- 03 Aug 22
There's No Escaping The Past
Here's a scenario that's probably played out in many people's heads: what would you do if you ran into someone who gave you a hard time back in your youth? Would you, as you might tell yourself late at night, show them what's what in no uncertain terms or, as is probably more likely, end up making allowances and then hating yourself even more because that's the way most people are wired up?
Repression is, as any head doctor will likely confirm, bad for you and Habib's ominous yet at times deeply poetic literary thriller hammers that point home. Having given academia, pornography, Joyce and podcasting - Against Everyone - a bash, this is Habib's debut novel and, with respect to his other efforts, he may have found his calling.
Todd is on the beach with his young son, Anthony. It turns out live has been a bit of a struggle for him since his son was born. His mother, Livia, lit out almost straight away, realising too late that this was not the life she wanted, so Todd has moved himself and his son to a new town and taken a teaching job. Anthony is about to start school for the first time, despite the fact he's six, having been kept out of any kind of nursery school by Todd, perhaps because of his own history. He's uneasy as a stranger approaches Anthony but it turns out to be Jack Gates, a figure from his school days.
Of course it isn't a coincidence, no matter what Jack says, who cuckoo eggs himself into the household, although we can see from their first dinner together, where he threatens some local kids, that he is bad news. Jack's presence brings up a lot of buried subconscious murk for Todd. In a series of flashbacks we read how Jack and his cronies bullied Todd as a young man, and their homophobic taunts left him alienated from his senior high school class. There was a school trip to Hawk Mountain which seems to have particular resonance. Jack is vague about why he's there at all, offering scant information about the state of his own marriage. The question the reader is practically shouting at the page is why Todd allows him to stay in his house? Yes, Anthony becomes attached to Uncle Jack but when he refers to him as his son and answers the phone as Todd's boyfriend, why doesn't Todd just issue him his marching papers?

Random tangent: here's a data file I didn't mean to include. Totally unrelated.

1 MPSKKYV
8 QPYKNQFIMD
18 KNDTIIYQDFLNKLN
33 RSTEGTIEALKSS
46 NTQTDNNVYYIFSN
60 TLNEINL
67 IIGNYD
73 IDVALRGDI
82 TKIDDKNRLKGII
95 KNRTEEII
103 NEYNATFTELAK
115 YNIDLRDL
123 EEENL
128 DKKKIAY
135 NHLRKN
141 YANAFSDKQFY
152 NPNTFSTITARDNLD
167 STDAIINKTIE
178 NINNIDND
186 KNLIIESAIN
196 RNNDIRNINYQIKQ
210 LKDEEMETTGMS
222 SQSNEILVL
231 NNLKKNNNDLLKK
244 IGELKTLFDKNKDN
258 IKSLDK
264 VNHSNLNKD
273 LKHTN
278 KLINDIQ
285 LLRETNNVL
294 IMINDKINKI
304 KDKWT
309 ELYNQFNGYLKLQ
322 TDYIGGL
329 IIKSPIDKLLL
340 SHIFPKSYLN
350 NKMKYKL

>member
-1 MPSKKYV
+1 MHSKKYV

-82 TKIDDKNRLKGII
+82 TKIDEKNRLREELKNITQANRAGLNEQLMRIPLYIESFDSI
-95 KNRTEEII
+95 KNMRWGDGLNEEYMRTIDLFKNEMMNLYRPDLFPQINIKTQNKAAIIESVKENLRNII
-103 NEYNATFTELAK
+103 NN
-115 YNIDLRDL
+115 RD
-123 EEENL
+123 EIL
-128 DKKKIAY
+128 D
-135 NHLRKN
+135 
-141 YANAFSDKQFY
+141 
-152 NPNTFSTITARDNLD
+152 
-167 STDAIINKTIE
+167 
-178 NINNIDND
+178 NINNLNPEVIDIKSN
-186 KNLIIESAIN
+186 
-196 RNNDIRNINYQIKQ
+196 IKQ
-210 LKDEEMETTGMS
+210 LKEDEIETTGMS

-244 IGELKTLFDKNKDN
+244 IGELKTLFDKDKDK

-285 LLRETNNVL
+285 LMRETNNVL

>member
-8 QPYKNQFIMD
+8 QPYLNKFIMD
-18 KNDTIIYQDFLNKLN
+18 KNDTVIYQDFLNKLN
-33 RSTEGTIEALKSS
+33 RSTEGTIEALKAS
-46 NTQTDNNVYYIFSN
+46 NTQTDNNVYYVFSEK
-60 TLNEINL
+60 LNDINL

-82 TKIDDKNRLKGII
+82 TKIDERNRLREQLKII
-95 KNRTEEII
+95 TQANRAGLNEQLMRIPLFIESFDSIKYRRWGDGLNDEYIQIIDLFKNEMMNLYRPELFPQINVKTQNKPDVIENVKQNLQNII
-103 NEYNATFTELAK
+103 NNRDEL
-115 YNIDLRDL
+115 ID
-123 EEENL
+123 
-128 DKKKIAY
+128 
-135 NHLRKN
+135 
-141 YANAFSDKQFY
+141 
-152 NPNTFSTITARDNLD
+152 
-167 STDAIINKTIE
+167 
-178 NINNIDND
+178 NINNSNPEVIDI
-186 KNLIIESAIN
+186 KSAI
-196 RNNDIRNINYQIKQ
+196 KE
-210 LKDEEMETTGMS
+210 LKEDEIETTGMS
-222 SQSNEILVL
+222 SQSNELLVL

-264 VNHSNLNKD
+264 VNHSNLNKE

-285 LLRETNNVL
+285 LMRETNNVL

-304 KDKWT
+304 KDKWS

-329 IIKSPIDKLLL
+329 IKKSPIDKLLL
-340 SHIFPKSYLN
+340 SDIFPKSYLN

If all this wasn't enough, Livia has returned from her European frolics and now wants the child that she so callously abandoned back in her life. The book turns on its head thanks to a disturbing and, for the most part, unexpected violent act which sends one of the characters spiralling into chaos. There's a lot going on here and Habib skilfully manages to juggle it all, entangling the reader in a gripping narrative, one we can identify more with as each page turns. Is it possible for any of us to escape our past, especially if that past is rife with unresolved issues and emotions? And what do we we do when that past crashes into our present, especially if that present has more than enough of its own problems? Hawk Mountain covers some dark terrain but it is a place that most of us, thought we might deny it, are likely familiar with.
- Lifestyle & Sports
- 03 Aug 22